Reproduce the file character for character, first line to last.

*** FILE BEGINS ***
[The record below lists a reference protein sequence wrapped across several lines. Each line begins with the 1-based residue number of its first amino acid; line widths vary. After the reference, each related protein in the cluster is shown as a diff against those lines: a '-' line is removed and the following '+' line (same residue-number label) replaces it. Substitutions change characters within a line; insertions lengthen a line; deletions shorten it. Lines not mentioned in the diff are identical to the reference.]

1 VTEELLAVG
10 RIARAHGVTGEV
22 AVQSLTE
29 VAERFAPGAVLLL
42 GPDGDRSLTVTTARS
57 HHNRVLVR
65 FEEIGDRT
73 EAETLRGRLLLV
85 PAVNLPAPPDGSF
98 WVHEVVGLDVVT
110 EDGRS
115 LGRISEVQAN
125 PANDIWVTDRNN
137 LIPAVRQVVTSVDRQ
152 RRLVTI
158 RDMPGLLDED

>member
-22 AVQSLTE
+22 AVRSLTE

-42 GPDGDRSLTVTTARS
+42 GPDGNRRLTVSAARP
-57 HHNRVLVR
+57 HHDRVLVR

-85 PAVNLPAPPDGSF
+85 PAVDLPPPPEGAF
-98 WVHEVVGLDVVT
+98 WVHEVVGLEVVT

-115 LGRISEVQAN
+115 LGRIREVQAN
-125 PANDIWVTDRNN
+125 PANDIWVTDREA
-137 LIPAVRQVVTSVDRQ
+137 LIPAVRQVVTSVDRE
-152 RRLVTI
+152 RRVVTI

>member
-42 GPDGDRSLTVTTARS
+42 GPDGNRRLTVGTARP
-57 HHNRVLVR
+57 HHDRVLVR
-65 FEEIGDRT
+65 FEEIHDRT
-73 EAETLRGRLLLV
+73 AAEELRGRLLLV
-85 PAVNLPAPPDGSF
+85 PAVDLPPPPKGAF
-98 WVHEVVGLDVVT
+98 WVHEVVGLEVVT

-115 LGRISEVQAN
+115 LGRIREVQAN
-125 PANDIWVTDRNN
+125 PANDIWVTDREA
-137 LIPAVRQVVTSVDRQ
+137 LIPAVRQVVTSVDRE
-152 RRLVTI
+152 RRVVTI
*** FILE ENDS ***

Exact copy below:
[The record below lists a reference protein sequence wrapped across several lines. Each line begins with the 1-based residue number of its first amino acid; line widths vary. After the reference, each related protein in the cluster is shown as a diff against those lines: a '-' line is removed and the following '+' line (same residue-number label) replaces it. Substitutions change characters within a line; insertions lengthen a line; deletions shorten it. Lines not mentioned in the diff are identical to the reference.]

1 VTEELLAVG
10 RIARAHGVTGEV
22 AVQSLTE
29 VAERFAPGAVLLL
42 GPDGDRSLTVTTARS
57 HHNRVLVR
65 FEEIGDRT
73 EAETLRGRLLLV
85 PAVNLPAPPDGSF
98 WVHEVVGLDVVT
110 EDGRS
115 LGRISEVQAN
125 PANDIWVTDRNN
137 LIPAVRQVVTSVDRQ
152 RRLVTI
158 RDMPGLLDED

>member
-22 AVQSLTE
+22 AVRSLTE

-42 GPDGDRSLTVTTARS
+42 GPDGNRRLTVSAARP
-57 HHNRVLVR
+57 HHDRVLVR

-85 PAVNLPAPPDGSF
+85 PAVDLPPPPEGAF
-98 WVHEVVGLDVVT
+98 WVHEVVGLEVVT

-115 LGRISEVQAN
+115 LGRIREVQAN
-125 PANDIWVTDRNN
+125 PANDIWVTDREA
-137 LIPAVRQVVTSVDRQ
+137 LIPAVRQVVTSVDRE
-152 RRLVTI
+152 RRVVTI

>member
-42 GPDGDRSLTVTTARS
+42 GPDGNRRLTVGTARP
-57 HHNRVLVR
+57 HHDRVLVR
-65 FEEIGDRT
+65 FEEIHDRT
-73 EAETLRGRLLLV
+73 AAEELRGRLLLV
-85 PAVNLPAPPDGSF
+85 PAVDLPPPPKGAF
-98 WVHEVVGLDVVT
+98 WVHEVVGLEVVT

-115 LGRISEVQAN
+115 LGRIREVQAN
-125 PANDIWVTDRNN
+125 PANDIWVTDREA
-137 LIPAVRQVVTSVDRQ
+137 LIPAVRQVVTSVDRE
-152 RRLVTI
+152 RRVVTI